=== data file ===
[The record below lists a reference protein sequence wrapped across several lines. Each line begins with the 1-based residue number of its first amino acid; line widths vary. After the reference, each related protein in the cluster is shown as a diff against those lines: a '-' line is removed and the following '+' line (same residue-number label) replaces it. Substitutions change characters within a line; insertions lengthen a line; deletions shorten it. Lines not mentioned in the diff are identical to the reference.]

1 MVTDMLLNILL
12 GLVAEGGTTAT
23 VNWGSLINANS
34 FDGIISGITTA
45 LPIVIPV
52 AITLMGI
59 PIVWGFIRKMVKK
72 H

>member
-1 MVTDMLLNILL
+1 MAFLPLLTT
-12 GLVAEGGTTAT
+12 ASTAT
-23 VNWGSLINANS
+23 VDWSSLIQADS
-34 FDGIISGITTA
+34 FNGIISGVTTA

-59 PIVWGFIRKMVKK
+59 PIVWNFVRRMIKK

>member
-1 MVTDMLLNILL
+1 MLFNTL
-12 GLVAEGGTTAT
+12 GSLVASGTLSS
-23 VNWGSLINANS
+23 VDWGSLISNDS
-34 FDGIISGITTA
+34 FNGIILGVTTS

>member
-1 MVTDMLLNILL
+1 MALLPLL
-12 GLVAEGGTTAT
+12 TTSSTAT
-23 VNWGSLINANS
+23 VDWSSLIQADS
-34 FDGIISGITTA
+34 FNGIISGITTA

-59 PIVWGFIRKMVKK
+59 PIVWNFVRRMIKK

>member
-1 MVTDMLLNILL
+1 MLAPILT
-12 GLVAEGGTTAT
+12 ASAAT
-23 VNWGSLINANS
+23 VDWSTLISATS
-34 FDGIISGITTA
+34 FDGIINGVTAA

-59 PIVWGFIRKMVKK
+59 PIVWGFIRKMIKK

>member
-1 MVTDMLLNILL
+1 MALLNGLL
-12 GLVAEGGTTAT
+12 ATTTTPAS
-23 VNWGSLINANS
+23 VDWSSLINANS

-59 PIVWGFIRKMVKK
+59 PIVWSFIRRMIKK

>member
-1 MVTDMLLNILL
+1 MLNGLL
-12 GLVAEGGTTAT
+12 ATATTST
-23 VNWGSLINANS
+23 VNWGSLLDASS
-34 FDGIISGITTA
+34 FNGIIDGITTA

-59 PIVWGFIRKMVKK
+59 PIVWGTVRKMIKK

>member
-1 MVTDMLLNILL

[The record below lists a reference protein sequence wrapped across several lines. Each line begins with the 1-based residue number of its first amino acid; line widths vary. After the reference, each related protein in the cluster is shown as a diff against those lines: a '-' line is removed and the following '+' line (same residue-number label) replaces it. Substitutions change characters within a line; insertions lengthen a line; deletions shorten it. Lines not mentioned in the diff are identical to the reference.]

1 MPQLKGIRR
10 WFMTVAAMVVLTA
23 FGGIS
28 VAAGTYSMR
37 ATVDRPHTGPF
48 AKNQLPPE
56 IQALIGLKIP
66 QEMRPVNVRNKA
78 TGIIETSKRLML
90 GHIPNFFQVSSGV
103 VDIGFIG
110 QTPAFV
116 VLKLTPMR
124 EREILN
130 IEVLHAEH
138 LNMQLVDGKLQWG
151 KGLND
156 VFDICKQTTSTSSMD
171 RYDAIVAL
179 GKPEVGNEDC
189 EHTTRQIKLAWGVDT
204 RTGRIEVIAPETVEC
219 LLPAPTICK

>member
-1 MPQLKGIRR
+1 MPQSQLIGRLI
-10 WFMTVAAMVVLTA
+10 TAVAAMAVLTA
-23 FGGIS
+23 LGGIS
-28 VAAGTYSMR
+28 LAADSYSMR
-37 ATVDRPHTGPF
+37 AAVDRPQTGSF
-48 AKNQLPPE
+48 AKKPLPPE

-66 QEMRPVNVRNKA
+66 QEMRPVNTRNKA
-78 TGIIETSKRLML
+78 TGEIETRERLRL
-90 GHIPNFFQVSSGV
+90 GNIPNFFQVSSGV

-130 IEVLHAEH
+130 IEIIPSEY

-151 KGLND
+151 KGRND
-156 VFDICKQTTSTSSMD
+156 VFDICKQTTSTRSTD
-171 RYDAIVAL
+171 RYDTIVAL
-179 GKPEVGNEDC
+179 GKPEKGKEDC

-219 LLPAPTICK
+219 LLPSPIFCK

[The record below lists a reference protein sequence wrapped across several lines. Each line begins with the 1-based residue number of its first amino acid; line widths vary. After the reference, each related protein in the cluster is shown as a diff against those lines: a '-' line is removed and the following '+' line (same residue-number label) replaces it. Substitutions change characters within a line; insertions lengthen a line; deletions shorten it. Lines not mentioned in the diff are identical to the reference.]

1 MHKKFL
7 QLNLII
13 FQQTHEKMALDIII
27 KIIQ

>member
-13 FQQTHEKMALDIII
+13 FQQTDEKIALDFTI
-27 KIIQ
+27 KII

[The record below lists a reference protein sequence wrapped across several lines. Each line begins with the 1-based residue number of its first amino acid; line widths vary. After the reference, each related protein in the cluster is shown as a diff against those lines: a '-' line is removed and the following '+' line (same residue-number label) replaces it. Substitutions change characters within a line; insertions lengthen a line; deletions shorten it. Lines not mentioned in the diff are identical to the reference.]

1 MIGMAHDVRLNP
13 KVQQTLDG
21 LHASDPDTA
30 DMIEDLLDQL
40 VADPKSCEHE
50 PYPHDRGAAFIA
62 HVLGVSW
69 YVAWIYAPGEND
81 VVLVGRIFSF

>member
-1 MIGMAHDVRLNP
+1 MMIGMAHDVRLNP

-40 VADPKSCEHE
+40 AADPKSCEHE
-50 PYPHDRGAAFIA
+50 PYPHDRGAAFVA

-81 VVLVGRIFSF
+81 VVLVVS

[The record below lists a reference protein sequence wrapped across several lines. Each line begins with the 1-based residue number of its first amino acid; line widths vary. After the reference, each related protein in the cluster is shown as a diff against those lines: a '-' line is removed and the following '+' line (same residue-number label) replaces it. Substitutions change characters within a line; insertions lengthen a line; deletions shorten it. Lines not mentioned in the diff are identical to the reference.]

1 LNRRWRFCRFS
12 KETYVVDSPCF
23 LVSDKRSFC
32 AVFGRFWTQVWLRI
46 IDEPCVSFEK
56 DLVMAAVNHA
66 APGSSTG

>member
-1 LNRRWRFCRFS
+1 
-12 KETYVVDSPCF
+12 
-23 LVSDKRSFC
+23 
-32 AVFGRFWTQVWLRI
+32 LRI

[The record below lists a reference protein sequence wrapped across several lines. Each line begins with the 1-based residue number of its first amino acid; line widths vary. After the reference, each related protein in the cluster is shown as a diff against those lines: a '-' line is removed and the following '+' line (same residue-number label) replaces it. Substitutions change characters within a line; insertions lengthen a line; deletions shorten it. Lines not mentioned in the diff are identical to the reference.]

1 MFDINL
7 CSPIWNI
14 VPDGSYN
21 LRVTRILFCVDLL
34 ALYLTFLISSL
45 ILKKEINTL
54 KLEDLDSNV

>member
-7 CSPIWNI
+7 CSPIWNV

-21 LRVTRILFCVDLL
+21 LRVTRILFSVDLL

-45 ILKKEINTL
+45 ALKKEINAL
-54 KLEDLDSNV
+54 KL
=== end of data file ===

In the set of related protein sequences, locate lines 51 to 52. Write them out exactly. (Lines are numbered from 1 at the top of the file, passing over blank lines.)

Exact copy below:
+59 PIVWGFIRKMIKK

>member